Blair Cedar Company in the mid 90's reached an employment figure of eighty five employees. In addition were sixty- five service jobs and Blair's outside suppliers in the local area, in turn employed approximately fifty people year round. John F. Blair is one of fifteen family members who make up Blair Cedar and novelty, and holds a sales degree from the University of Missouri. His brother, Matt, is controller. The Blair Company has continued to flourish even as the public demand for cedar wood souvenirs has diminished, partly due to the decision many years ago to diversify the product line into many different areas in addition to cedar wood items. Although at one time as many as seven cedar wood novelty companies were located in the Miller County area (Blairs' in Camdenton is the only one of this series outside of Miller County), the Blair and Stanton businesses are the only ones remaining actively producing cedar wood products.




The Red Oak Inn of Tuscumbia (photo 21) owned by Wes and Connie Horton has been mentioned on this page before. It has a central location in the county at the junction of highways 52 and 17 just south of the Osage River. Because it is the only restaurant (with seating) in Tuscumbia it is quite a popular place, especially on days when court is in session at the Court House. Not infrequently I see people dine there who live in Eldon as well as others who live in Iberia. The other day Sam Webster of Eldon was working on laying a cable for the telephone company and he and his crew came over to eat lunch. Also dining for lunch that day were Lewis and Helen Wall of near Iberia. The restaurant is one good place to learn what is going on not just locally but around the county. This week Jack and Richard Lupardus were dining at the restaurant. Jack (who lives near Eugene) had just returned from Branson and accompanying him was his guest who had been appearing on stage there recently. Maybe you will recognize him! (photo 22).

 21 Red Oak Inn
21 Red Oak Inn

 22 Jack and Richard Lupardus with guest
22 Jack and Richard Lupardus with guest



A few years ago Ginny Duffield wrote an article in the Autogram about the old steamboats which used to ply the waters of the Osage River providing one of the main sources of commerce for Miller County. Homer Clay Wright (photo 23) was the last President of the Anchor Milling Company which owned most of the steamboats used on the Osage. I knew Homer well when I was growing up in Tuscumbia as he was a neighbor just a few houses down from my home on highway 52 in Tuscumbia. Homer gave me an old regulator pendulum clock (photo 24) which had belonged to the company for many years. In my senior year in high school at Tuscumbia our class invited Homer to give the address at our graduation ceremony. I still have on eight millimeter movie film a recording of that event in 1961. I also knew well Dewey and Leonard Kallenbach who are others that Ginnie interviewed for this article. So, when I ran across this article in our museum files, nostalgia prompted me to want to share it with the readers of this website. You can read more about the Anchor Milling Company on the page devoted to mills on our own website at:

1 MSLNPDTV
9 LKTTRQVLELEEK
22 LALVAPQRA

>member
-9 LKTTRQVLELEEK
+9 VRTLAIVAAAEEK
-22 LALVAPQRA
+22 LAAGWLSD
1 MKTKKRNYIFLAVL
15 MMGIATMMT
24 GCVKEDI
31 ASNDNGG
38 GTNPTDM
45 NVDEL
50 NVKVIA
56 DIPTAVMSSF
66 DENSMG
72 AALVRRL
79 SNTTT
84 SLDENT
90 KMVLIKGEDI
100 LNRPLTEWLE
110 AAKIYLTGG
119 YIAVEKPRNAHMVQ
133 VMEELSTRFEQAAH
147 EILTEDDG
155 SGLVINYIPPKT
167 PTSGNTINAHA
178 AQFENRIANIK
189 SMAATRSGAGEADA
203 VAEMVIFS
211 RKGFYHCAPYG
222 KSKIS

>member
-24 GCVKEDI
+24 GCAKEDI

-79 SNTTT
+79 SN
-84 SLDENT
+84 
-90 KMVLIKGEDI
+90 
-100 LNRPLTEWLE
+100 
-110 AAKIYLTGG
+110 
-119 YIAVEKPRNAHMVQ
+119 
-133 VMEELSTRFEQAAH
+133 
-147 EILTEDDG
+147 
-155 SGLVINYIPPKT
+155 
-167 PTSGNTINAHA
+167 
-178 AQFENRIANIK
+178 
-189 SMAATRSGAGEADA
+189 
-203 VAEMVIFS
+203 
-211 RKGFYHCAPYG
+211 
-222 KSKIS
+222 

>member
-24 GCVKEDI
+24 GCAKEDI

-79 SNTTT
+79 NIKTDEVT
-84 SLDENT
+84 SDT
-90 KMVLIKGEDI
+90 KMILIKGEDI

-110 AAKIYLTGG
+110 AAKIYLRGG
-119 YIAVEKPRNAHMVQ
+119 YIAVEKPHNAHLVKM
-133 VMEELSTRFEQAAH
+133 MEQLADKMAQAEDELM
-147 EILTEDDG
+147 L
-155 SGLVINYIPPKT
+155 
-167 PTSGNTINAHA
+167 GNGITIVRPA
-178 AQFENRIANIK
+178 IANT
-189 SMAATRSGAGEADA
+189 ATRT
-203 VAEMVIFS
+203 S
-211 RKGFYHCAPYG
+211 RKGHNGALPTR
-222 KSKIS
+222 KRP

(http://www.millercountymuseum.org/commerce/milling.html)

 23 Homer Clay Wright
23 Homer Clay Wright

 24 Anchor Mill Regulator Clock
24 Anchor Mill Regulator Clock

You will need to scroll down the page a short distance as the mills listed are in alphabetical order.

You can read even more about Osage River Steamboats at another page on our website at:
(http://www.millercountymuseum.org/rivernav.html)

Steamboats:
BY GINNY WHITNEY DUFFIELD

The coming of the railroad and the increase in truck transportation ended the steamboat traffic on the Osage River in the 1920's. There are, however, those who still remember the days when they worked on the river. Tuscumbia was in its heyday with the river traffic. Anchor Milling Co. of Tuscumbia operated its own boats to bring merchandise, produce and livestock in and out of the area. Many of the memories are of those boats.

At $1 day and board, steamboat work had "the best wages around," Ed Wright of Eldon said. He worked on the river as pilot, cook and deckhand at various times. "It was hard work," he remembers. He said the deck hands sometimes carried sacks of wheat on their shoulders until they were raw. In 1902, the J. R. Wells (photo 25) steamboat delivered 54,000 sacks of wheat to the Missouri Pacific Railroad at Osage City where the Osage River meets the Missouri.